He added, “We are very proud of our golf course and facility here, so to host that event means a great deal to the membership at Belmont.”

While hosting the Junior Amateur Championship is part of the festivities to celebrate the centennial year, it is far from the only thing the club is doing to celebrate the milestone. In fact, a special event is slated for September that will bring together several different groups of people who’ve been involved with the club over the years.

“We are doing a pro-member and party on September 7th,” said Fields. “We’ve got a lot of our members participating in that event. We have well over 100 members in participation, as well as 32 pros coming from all over the area. Lot of former employees of the club, as well as people who have worked here over their careers, are coming back to participate. It will be a very exciting night for us.”

Most famous for its Greenwich Velvet green complexes, Belmont Country Club has been the host site for numerous golf championships on the national level, including the 1916 U.S. Women’s Amateur, the 1937 Men’s PGA Match Play Championship, and most recently, the constellation Senior Players Championship in 2015. It has also served as the home course for Belmont High School, the Belmont Hill School, Buckingham, Browne and Nichols School, as well as Tufts University for several years.

Additionally, Belmont Country Club has served as the host site for top local golf tournaments, including six Massachusetts Women’s Open Championships, five Massachusetts Open Championships and four Massachusetts Amateur Championship. It also hosted the New England Open in both 2013 and 2014.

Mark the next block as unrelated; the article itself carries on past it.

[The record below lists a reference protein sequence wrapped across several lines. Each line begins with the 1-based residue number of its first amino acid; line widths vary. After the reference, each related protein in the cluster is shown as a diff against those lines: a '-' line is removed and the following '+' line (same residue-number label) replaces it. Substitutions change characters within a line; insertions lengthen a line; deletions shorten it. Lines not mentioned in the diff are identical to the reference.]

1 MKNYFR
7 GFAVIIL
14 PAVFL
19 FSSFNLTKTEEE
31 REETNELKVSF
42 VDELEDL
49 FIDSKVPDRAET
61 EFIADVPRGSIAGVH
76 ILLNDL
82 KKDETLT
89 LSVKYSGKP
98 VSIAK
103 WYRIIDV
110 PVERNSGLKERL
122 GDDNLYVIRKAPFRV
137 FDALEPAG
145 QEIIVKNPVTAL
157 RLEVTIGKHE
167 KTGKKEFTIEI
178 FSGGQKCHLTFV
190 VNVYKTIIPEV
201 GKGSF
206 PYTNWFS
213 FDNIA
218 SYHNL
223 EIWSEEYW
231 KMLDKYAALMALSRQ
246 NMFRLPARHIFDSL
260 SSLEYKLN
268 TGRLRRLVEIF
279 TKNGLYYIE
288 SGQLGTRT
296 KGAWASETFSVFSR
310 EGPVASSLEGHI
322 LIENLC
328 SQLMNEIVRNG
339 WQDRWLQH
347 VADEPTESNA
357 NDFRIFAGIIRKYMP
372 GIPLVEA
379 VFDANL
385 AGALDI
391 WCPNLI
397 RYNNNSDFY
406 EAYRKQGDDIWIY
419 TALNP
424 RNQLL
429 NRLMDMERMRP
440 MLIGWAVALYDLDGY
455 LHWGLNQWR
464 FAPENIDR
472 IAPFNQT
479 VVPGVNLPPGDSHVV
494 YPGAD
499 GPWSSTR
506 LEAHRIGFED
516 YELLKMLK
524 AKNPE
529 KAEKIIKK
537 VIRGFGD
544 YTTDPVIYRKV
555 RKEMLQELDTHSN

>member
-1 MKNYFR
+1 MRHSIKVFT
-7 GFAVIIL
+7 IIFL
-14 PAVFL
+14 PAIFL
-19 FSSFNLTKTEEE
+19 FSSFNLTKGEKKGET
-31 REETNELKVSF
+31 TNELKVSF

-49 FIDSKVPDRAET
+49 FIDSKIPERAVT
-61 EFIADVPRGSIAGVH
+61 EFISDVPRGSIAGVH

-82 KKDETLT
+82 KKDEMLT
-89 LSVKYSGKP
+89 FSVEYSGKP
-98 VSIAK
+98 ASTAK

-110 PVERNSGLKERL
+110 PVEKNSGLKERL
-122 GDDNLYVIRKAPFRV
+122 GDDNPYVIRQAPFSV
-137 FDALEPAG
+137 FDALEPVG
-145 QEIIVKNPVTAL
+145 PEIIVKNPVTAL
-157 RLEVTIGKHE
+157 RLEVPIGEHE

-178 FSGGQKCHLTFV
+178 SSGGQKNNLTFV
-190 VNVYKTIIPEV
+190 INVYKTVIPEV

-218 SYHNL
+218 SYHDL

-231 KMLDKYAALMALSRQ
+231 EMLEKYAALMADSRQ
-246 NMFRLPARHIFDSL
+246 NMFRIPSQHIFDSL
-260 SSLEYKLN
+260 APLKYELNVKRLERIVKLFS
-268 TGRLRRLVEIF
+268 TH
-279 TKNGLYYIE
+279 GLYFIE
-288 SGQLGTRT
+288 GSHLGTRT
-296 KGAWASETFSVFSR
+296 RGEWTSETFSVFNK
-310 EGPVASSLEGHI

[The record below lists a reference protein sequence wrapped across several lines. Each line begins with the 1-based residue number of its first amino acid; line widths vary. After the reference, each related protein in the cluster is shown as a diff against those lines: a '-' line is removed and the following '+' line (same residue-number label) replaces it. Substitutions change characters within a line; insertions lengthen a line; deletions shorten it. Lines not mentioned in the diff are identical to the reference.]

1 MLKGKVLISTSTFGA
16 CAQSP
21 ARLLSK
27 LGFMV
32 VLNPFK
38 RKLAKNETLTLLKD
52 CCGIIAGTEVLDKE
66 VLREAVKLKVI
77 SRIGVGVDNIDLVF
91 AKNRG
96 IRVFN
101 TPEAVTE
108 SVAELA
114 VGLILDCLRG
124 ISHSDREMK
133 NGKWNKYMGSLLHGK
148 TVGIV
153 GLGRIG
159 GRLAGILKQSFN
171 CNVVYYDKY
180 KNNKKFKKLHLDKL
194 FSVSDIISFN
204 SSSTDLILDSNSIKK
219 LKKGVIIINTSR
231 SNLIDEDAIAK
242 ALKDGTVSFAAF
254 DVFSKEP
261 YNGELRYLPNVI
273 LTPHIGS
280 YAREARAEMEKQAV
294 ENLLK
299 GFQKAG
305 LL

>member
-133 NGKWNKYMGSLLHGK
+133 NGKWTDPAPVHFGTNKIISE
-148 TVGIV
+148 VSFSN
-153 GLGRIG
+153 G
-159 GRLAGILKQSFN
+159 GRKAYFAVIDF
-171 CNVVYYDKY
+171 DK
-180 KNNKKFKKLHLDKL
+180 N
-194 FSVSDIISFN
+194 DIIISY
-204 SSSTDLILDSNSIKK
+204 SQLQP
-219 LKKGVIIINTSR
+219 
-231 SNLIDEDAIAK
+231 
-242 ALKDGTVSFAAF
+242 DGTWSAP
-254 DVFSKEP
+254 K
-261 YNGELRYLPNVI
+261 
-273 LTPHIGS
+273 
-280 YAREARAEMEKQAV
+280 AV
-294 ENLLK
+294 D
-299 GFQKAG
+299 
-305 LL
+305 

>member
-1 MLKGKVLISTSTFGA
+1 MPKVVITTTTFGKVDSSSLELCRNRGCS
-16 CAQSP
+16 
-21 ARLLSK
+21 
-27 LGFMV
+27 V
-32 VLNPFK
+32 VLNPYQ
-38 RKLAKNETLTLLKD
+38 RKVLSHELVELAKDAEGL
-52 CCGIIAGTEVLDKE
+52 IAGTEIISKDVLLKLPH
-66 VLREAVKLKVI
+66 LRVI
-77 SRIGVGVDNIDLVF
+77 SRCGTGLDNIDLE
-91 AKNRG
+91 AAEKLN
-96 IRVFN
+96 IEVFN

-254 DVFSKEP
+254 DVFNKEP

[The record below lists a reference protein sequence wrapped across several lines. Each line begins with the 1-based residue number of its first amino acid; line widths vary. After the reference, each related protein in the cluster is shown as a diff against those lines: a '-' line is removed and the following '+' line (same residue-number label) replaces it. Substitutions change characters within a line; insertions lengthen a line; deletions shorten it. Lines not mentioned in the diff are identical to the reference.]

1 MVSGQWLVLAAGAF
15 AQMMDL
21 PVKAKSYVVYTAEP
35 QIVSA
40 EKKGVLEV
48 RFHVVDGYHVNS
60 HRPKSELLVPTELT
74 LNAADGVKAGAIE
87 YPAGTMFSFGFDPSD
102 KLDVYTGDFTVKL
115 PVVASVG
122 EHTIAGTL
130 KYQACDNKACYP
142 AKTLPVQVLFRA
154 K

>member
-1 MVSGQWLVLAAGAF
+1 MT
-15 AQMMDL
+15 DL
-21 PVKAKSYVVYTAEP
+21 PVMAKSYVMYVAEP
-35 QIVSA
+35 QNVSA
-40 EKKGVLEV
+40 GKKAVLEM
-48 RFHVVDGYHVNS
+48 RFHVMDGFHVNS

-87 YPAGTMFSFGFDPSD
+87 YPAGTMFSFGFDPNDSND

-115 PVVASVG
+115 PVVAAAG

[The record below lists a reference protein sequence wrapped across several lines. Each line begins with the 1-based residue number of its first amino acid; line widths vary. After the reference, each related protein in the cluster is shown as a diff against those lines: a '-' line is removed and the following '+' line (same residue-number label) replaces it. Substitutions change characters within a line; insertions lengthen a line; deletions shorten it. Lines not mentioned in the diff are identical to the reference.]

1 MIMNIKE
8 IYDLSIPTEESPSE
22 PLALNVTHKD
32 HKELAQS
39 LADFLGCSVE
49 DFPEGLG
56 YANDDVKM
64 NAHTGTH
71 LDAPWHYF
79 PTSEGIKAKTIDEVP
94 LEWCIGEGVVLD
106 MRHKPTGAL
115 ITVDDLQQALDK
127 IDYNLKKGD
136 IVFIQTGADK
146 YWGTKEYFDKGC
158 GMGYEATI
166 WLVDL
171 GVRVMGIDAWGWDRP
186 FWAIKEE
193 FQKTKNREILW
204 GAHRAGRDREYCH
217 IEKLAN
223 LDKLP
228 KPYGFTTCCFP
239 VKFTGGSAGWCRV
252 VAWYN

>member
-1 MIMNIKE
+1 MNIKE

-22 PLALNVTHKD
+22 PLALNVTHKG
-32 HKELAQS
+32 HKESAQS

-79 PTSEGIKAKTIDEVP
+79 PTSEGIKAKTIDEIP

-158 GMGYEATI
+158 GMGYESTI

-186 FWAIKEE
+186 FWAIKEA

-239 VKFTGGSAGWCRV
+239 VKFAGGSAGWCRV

While the club is known for its tremendous golf, it also offers other top-amenities that makes it one of the most sought after clubs in New England, with state of the art tennis facilities, multiple pools and a full-service fitness center.

NEWS & NOTES

Heat Wave Continues: It was a second day of intense and unrelenting heat on the course in Belmont. The temperature reached a peak in the mid 90s but weather.com reported that the conditions felt more like “97 degrees” during the afternoon hours. Mass Golf staff had coolers with complimentary water bottles set up every three holes on the golf course from start to finish.

Brother Support: Timothy Umphrey, a rising sophomore at the University of Connecticut and a regular Mass Golf competitor, took time to cheer on his younger brother Matthew Umphrey this week. This past fall season, Matthew Umphrey earned medalist honors and led Algonquin Regional High School to the team championship at the Central Mass. Division 1 Tournament. Back in May, Timothy Umphrey teamed up with fellow Huskie Jimmy Hervol to win the Massachusetts Four-Ball Championship.